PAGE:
Germantown — The Germantown Village Board next week will reconsider whether to uphold their insurance company's denial of a claim involving a water main break that caused damage to a home on Bridle Path in February.
After water entered their basement due to a main break, Germantown residents Ledale and Donna Peter filed a claim with the village, seeking coverage for the damages. The Peters and a few neighbors on Bridle Path said it took four hours to turn the water off and caused between $15,000 and $20,000 in damage to their basement and home's infrastructure. The Peters' insurance company does not cover that type of damage. They then filed a claim with Statewide Services, the village's insurance company, which also denied it.
In order for the village to be held liable, it would have to be proven that the village was negligent, Village Administrator Dave Schornack said. In this case, insurance company officials said they do not believe the village was negligent, therefore the claim was denied.
"In this case, I certainly don't believe the village was negligent in anything," Schornack said.
The Village Board upheld the insurance company's decision at its April board meeting. At its May 6 meeting, the board voted to reconsider that decision at 7 p.m. May 20 at Village Hall. The decision to re-agendize the item, voiding the original vote, came after about a dozen neighbors and relatives of the Peters said they believe the village is responsible to pay for the damage.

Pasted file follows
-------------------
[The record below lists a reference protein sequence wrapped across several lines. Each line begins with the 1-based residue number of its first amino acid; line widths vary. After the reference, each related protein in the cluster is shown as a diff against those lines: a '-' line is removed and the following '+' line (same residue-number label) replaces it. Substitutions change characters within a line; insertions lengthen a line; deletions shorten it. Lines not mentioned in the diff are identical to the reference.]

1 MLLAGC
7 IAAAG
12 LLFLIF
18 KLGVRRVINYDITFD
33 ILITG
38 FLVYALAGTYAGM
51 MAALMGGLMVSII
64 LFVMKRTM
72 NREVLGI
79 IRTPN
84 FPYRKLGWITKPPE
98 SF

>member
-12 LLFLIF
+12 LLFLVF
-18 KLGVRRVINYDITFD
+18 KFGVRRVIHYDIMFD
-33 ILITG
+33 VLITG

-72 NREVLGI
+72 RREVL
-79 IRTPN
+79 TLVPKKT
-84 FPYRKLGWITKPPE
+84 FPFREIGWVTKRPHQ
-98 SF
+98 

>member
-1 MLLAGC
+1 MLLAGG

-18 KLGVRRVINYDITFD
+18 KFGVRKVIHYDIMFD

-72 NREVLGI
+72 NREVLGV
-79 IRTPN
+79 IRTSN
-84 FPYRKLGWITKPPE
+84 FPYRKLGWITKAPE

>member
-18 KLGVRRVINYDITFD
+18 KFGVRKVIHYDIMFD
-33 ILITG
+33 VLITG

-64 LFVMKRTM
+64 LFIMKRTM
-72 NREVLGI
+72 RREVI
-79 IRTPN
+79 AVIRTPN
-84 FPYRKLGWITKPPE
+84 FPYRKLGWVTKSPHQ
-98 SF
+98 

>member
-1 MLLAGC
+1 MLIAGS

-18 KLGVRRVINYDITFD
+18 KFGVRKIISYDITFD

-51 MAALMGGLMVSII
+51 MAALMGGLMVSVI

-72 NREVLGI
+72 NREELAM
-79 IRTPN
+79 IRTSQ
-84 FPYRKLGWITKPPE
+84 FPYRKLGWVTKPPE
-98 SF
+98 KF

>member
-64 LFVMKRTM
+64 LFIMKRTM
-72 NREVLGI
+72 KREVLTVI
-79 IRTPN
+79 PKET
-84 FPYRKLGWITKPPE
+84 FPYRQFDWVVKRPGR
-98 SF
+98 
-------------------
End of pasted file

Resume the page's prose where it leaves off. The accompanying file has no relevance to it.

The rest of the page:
Once a claim is filed, the insurance company immediately conducts an investigation, Village Attorney Brian Sajdak said at the meeting May 6. The Village Board has 120 days to decide whether they agree or disagree with the insurance company's decision. This timeline started Feb. 23 when the Peters filed their original claim.
The Village Board has three choices come May 20: pay the claim; uphold the insurance company's decision to deny the claim; or do nothing. Should the board decide to once again uphold the insurance company's decision, a letter of disallowance will be sent to the Peters. This starts a new, six month deadline for the residents to file a formal claim, meaning a lawsuit with the insurance company, Sajdak said. If nothing is done, when the 120 days run out, a letter of disallowance will be sent out.
Neighbors and relatives of the Peters are hoping it does not get to that point, asking the Village Board to cover the costs.
Angela Dempewolf, the Peters' granddaughter, urged the Village Board to reconsider.
"No attorney has been consulted, no legal action has been filed. We would prefer to resolve this with the village and Statewide, but if the village continues to dismiss my grandparents' concerns we will do everything to right this wrong," Dempewolf said. "In closing, we believe the village is negligent because the water flooded into their yard for four and a half hours."
Trustee David Baum made the motion to reconsider the claim. It was approved unanimously.
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